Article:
Megan Meagher works as an artist, but her canvassing technique at a farmers’ market in Richmond, Va., reveals the thinking of a game theorist. “Have you heard about President Obama’s plan for health care reform?” she asks. A decision tree sprouts. You have two options: Respond, don’t respond. Don’t respond, and you feel like a jerk. Respond, and you face another dilemma: Say yes, and you feel obliged to stop. Say no, and you acknowledge your ignorance—and thus feel obliged to stop.
When I make this point to Meagher, she smiles. “Real tricky,” she says.
That, in miniature, is the strategy behind the latest health care push by Organizing for America, the vestigial piece of the Obama campaign (its Web address betrays its origins) that now operates as part of the Democratic National Committee: Make America an offer it can’t refuse.
To that end, OFA has drawn up a list of three broad principles: reduce costs, guarantee choice, and ensure affordable health care for all. The goal is to get 1 million Americans to sign onto these three principles so that Congress will have no choice but to pass health care reform.
There’s just one problem. Actually, make that two. First, the principles are so broad that hardly anyone can disagree with them. And second, the bill doesn’t exist yet. As of Monday, four out of five House and Senate committees have drafted pieces of legislation that include a public option and prohibit denying coverage for people with pre-existing conditions. But the relatively moderate Senate finance committee favors health care cooperatives over a public option.
How all these details fit into OFA’s principles is not exactly clear. So the question is: How do you get people to support a health care plan even the broad strokes of which remain up in the air?
The solution so far is to paint Obama’s plan as uncontroversially as possible. The three principles—lower cost, more choice, insure everyone—are the health care equivalents of peace, love, and free puppies. But for OFA, universality is the point. Indeed, vagueness is Obama’s friend. “The legislative process is in the weeds, and sausage-making is like everyone says,” says OFA political director Addisu Demissie. “Not everybody understands the substance or the process.” Demissie cites two reasons to keep the conversation broad: You get people to commit to the principles, and you convey the urgency of the message. Better to mobilize the public sooner, even if the details are still hazy, than to wait for the final bill. “Taking the 30,000-foot view enables us to engage people on the front end,” he says. “Even if you don’t know how we’re going to create efficiencies, you do at least know the system is broken and the costs of not acting are higher than costs of acting.”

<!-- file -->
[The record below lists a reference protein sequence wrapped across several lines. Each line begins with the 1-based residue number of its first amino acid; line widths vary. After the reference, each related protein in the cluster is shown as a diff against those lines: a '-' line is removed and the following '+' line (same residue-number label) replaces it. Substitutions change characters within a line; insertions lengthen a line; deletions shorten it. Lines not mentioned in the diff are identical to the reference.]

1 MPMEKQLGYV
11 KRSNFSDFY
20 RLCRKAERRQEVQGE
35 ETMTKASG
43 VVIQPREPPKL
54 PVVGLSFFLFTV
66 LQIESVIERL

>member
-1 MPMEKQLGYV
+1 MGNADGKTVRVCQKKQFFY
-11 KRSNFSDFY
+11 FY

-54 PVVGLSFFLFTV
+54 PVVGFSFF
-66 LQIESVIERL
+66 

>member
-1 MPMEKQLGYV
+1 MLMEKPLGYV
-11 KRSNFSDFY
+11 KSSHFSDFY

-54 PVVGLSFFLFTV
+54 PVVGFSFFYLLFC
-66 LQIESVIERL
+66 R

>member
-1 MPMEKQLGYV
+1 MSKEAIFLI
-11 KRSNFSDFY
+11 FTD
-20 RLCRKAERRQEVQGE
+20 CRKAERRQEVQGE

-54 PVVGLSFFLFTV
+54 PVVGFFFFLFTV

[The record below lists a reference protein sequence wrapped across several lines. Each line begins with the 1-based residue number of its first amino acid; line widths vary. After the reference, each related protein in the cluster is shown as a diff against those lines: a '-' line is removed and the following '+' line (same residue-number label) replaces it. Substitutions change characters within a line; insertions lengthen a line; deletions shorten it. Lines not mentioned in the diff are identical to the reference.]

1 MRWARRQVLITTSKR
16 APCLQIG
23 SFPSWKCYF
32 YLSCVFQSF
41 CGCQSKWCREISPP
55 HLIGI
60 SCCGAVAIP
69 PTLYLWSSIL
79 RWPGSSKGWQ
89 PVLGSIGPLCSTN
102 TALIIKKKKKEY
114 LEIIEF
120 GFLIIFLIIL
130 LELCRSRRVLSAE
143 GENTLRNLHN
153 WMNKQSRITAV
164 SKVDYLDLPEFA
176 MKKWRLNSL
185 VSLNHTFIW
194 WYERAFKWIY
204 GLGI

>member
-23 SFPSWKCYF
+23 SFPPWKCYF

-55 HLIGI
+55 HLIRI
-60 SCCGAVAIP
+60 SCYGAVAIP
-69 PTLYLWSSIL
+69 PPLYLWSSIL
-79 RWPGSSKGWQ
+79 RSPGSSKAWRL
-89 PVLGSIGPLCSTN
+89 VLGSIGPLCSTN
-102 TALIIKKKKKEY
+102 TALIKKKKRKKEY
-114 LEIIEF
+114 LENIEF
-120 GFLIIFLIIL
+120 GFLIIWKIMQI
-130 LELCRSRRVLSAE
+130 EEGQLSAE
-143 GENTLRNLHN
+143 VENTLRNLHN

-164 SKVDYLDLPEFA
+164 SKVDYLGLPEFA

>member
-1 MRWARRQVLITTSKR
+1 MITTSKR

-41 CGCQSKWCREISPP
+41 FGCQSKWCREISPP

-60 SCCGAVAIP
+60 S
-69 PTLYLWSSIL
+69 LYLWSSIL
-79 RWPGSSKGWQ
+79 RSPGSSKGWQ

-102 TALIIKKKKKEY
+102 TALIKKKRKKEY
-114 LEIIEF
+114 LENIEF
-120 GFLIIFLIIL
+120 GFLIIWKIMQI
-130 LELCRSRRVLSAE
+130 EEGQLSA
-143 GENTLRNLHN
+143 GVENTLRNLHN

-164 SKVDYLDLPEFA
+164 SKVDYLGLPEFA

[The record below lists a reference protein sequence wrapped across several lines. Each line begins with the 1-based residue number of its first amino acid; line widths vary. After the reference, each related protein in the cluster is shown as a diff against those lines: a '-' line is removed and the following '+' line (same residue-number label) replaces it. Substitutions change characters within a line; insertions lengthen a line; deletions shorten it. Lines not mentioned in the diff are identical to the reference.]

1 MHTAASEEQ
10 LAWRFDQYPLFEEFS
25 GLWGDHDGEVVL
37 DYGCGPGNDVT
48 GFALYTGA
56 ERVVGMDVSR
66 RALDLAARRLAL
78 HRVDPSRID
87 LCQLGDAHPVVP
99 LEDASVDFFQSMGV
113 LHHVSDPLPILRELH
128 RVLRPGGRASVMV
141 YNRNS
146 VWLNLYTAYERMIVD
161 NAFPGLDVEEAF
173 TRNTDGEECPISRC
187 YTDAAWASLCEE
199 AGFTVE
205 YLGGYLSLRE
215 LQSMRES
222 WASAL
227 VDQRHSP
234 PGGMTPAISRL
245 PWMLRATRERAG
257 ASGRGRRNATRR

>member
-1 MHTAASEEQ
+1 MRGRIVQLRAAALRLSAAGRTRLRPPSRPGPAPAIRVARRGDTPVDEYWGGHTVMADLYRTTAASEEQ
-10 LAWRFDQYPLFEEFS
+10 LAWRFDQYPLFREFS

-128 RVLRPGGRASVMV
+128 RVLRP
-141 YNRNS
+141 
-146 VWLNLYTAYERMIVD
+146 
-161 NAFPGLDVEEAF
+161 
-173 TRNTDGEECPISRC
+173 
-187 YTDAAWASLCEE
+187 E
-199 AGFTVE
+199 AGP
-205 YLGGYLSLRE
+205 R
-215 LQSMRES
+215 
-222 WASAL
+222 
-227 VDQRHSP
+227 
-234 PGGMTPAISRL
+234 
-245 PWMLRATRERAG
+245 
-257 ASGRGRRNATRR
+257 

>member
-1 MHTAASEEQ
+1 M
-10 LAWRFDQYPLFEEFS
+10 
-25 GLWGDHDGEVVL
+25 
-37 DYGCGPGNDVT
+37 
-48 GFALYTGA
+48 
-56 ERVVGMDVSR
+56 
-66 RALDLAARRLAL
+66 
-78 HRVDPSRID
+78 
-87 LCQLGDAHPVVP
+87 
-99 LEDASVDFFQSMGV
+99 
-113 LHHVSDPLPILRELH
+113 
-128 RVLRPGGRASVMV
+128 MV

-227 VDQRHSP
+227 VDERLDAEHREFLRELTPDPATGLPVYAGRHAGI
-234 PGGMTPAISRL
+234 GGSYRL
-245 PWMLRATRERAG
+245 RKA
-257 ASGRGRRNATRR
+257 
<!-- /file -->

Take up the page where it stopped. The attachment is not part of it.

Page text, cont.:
On a face-meltingly hot Saturday in Richmond, the strategy seems to be mostly working. One woman reaches for Meagher’s pen before Meagher even finishes her pitch. But the plan’s vagueness occasionally backfires. A Richmond man who calls himself Douglas declines to sign the sheet. It’s not that he doesn’t want universal health care, he says—he voted for Obama. “It’s so complex,” he says, “people have no idea what the hell is going on.” He’d rather not sign a piece of paper that doesn’t really say anything. “Do I believe everyone should be insured? Yes. Do I want a government plan with total control? No.”